Monday, March 24, 2014

Black masculinity and the violin

This is going to sound odd, but I think that the 2013 calendar year was the year for African American male violinists:
The film, 12 Years A Slave, took on the narrative of Solomon Northup, a talented violinist forced into slavery. Musicologist Guthrie Ramsey has already written a great piece on this topic in Gawker, entitled "There Was Music in 12 Years A Slave? Yes. It Sounds Like Get Lucky." In it, he tackled how music functioned, how music *worked* to help maintain social order and perpetuate categories of racial difference. For example, Northup is at one point "ordered to be human Muzak" at a slave boutique where people are being sold. In another instance, slaves are singing a song about running away as their master preaches to them a Christian sermon. (For more information, please read Guthrie Ramsey's piece in Gawker here:

I must confess that I still haven't seen the film yet because I'm a scaredy cat (if you know me, this confession will come as completely and utterly unsurprising) but I'm curious to know how many Americans (regardless of ethnic background) were taken aback to see an African American man playing the violin. "Huh," I imagine they said, "that's unusual. I've never seen something like this before." Being a black male violinist must have been such an irregularity/oddity throughout American history, right?

Hold on a second there. It would be wrong of me to make the claim that there were thousands of Solomon Northups just fiddling throughout America since the very beginning, all working on a Mozart violin sonata and complaining about that one passage in the Tchaik concerto. But what I do find interesting is how little people know about African American classical musicians, and, more importantly, how frequently their histories tend to be forgotten or expunged from the record.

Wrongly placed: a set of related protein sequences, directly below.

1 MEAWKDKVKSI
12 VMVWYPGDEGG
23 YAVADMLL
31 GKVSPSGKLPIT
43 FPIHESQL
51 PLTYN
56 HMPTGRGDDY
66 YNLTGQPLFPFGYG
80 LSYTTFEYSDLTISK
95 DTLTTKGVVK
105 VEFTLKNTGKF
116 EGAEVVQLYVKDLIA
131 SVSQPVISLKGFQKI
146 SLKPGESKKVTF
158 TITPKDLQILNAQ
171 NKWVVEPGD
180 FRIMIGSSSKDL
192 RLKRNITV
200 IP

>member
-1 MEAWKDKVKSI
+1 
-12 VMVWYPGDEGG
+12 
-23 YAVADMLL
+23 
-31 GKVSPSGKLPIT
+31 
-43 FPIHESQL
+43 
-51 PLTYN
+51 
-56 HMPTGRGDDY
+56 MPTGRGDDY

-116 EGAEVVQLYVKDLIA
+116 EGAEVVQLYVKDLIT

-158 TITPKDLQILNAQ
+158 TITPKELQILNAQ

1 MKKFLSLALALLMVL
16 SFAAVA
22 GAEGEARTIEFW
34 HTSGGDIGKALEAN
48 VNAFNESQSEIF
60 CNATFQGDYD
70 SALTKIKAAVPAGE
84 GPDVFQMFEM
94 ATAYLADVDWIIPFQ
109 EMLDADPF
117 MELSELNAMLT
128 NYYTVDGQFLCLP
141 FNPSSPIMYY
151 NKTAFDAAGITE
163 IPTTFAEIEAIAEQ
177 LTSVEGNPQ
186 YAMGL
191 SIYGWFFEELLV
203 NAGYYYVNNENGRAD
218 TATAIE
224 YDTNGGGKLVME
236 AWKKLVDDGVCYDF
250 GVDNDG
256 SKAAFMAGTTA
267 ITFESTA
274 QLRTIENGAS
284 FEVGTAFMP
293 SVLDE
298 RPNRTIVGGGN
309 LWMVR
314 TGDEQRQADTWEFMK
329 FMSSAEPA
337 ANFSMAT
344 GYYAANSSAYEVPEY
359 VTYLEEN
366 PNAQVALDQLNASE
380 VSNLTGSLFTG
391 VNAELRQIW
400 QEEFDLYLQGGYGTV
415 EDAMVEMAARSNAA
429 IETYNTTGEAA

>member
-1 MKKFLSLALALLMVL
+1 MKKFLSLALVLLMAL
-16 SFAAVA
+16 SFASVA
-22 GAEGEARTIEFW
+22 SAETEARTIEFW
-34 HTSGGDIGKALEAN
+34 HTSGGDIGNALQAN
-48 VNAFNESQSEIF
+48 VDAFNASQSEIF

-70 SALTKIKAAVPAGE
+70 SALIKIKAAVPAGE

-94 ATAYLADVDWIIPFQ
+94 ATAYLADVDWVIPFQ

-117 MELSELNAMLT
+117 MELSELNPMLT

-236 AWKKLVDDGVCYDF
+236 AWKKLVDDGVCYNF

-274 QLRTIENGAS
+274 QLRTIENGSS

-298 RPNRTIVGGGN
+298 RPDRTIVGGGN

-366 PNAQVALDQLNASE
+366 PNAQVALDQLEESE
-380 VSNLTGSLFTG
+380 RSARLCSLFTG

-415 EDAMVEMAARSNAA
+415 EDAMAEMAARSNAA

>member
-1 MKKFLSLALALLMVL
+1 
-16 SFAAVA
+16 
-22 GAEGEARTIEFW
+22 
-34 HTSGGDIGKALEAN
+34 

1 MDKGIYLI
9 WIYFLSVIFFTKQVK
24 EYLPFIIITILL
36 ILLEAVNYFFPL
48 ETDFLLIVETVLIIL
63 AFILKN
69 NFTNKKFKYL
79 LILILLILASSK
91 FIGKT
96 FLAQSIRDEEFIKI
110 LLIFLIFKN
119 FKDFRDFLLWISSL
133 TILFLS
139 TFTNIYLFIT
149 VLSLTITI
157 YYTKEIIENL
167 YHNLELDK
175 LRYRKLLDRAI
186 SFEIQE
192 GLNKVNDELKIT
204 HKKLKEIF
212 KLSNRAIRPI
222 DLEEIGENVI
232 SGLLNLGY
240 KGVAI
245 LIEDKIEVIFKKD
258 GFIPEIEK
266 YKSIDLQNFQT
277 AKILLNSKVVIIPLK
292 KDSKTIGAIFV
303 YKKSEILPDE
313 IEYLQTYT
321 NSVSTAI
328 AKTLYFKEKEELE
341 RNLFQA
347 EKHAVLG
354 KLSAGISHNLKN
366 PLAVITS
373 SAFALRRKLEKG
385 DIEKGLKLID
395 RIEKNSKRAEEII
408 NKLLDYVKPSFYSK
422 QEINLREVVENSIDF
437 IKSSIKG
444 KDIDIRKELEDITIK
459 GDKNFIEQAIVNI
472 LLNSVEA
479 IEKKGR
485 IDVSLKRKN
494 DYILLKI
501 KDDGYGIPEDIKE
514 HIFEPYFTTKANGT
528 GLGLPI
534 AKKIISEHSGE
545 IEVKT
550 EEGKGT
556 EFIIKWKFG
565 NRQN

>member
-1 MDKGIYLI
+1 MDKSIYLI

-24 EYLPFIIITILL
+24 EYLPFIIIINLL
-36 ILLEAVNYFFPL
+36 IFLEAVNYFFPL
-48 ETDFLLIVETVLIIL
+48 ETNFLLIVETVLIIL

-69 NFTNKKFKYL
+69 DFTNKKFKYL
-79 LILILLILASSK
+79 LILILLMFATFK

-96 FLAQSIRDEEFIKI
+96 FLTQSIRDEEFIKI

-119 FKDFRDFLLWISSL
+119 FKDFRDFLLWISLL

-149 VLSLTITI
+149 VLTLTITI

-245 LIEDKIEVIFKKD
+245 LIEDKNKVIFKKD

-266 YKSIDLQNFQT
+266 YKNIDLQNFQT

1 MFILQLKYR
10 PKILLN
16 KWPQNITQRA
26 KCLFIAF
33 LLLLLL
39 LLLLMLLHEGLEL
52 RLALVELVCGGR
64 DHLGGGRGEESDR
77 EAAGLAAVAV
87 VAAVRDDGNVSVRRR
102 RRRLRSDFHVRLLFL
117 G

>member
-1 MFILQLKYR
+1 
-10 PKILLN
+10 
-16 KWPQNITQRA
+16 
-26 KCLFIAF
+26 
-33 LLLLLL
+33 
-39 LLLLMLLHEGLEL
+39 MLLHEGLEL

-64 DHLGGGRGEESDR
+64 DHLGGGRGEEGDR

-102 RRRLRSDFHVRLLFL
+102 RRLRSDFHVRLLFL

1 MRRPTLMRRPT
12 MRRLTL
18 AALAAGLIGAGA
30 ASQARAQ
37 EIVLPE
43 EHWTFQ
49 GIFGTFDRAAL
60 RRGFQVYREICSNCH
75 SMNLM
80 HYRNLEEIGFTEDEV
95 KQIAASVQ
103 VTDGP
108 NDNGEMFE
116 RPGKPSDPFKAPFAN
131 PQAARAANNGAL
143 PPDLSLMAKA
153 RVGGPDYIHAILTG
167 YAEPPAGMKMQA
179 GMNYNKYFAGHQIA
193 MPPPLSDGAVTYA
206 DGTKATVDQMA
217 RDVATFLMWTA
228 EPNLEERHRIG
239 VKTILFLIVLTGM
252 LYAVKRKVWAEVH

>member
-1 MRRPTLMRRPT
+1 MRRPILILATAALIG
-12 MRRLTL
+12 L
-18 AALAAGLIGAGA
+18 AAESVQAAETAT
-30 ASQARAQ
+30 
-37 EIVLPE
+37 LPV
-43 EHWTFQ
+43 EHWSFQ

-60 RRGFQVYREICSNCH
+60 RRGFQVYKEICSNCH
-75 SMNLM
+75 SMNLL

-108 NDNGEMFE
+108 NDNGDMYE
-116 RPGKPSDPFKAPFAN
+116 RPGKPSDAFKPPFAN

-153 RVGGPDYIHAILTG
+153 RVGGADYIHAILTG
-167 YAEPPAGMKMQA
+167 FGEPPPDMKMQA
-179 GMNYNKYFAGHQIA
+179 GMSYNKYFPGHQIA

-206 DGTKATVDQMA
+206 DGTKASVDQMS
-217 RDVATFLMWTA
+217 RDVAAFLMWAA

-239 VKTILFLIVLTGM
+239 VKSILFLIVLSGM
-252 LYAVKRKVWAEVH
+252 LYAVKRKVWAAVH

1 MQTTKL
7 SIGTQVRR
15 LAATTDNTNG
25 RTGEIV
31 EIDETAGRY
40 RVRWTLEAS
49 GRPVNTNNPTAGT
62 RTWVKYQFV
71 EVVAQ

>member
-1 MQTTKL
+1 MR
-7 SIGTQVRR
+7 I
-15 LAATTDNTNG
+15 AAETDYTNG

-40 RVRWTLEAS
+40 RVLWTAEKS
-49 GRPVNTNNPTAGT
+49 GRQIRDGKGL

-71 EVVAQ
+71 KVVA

A few other African American violinists to think about:
Joseph Douglass, the famous abolitionist Frederick Douglass's son. He got his big break playing at the Chicago World Fair in 1893 and ended up on the faculty at Howard University.

Clarence Cameron White is another example of a working violinist in the 19th century. A product of Oberlin's Conservatory of Music, he lived in London for a time studying the violin. He came back to the States to teach at Virginia State College and Hampton Institute.
Will Marion Cook, also a product of Oberlin's Conservatory of Music, studied violin at Berlin's Hochschule für Musik in the 1880s. Following his arrival back in the States, he studied with composer Antonin Dvorak for a year and then formed a chamber orchestra that toured throughout the United States.
The last name I'm going to mention (and there are others) is Samuel Coleridge-Taylor, who is perhaps the most celebrated black composer in music history. He's not African American, which people forget, but he tends to be smushed into the greater category of "black people making classical music." So fine. Whatever. He was a violin student at the Royal College of Music. Really, I just wanted to post this image that I found of him: